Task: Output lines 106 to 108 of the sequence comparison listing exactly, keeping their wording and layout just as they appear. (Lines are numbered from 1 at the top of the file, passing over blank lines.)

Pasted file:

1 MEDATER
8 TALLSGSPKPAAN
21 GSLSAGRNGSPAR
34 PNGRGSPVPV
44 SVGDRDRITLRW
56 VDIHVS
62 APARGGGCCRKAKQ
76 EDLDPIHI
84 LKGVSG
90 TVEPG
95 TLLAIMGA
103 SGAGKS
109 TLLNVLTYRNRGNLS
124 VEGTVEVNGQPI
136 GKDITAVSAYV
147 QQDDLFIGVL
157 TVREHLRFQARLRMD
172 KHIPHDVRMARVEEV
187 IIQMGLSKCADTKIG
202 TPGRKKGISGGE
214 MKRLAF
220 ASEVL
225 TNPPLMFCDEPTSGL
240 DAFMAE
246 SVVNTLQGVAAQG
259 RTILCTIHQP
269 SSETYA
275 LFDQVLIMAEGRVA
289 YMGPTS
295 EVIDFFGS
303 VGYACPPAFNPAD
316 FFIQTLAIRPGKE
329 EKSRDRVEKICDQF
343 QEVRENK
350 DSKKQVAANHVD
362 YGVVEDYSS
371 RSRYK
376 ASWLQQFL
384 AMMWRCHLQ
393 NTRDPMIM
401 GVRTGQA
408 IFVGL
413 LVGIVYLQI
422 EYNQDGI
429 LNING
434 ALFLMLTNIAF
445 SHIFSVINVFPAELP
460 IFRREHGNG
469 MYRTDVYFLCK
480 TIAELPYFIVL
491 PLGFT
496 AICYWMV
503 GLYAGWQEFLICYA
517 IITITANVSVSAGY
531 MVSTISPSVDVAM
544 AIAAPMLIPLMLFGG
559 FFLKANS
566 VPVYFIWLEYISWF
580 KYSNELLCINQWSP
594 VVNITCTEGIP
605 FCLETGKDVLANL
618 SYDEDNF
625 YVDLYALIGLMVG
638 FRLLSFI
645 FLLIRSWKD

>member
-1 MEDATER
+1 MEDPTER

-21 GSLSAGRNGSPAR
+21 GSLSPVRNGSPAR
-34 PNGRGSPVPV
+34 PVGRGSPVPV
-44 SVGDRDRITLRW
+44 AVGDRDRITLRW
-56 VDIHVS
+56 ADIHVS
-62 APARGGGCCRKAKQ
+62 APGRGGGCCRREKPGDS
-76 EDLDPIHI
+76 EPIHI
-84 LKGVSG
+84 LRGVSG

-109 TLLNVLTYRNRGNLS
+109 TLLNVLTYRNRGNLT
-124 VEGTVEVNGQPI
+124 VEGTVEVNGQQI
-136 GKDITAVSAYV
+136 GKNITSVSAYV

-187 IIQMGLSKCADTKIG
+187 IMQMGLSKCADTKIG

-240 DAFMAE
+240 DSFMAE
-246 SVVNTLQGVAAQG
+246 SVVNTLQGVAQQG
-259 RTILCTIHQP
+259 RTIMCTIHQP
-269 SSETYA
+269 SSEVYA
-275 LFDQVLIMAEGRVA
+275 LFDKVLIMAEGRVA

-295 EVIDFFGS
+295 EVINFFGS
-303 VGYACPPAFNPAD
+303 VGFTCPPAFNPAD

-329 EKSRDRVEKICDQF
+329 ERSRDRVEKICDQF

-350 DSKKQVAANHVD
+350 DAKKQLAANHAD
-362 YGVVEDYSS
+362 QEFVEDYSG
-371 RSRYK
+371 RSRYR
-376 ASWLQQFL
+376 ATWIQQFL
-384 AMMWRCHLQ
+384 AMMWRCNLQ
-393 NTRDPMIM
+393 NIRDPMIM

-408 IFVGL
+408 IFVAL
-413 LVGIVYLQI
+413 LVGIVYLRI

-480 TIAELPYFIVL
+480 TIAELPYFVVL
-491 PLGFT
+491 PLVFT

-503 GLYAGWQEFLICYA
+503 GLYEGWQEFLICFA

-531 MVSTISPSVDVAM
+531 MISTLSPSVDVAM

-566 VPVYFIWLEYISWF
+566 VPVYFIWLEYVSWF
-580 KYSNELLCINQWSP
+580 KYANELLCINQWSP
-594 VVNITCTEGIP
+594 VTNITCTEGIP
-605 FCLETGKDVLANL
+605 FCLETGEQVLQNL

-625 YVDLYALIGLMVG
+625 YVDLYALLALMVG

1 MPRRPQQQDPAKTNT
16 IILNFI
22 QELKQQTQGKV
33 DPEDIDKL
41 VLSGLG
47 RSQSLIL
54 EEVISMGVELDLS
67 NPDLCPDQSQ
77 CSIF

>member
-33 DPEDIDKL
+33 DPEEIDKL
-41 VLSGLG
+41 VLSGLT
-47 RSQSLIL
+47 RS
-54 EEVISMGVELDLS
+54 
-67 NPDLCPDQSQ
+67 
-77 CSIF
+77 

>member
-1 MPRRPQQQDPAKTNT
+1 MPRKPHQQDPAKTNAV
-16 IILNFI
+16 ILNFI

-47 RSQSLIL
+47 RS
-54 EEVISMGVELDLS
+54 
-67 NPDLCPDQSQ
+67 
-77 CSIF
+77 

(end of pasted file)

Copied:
+329 ERSRDRVEKICDQF

-350 DSKKQVAANHVD
+350 DAKKQLAANHAD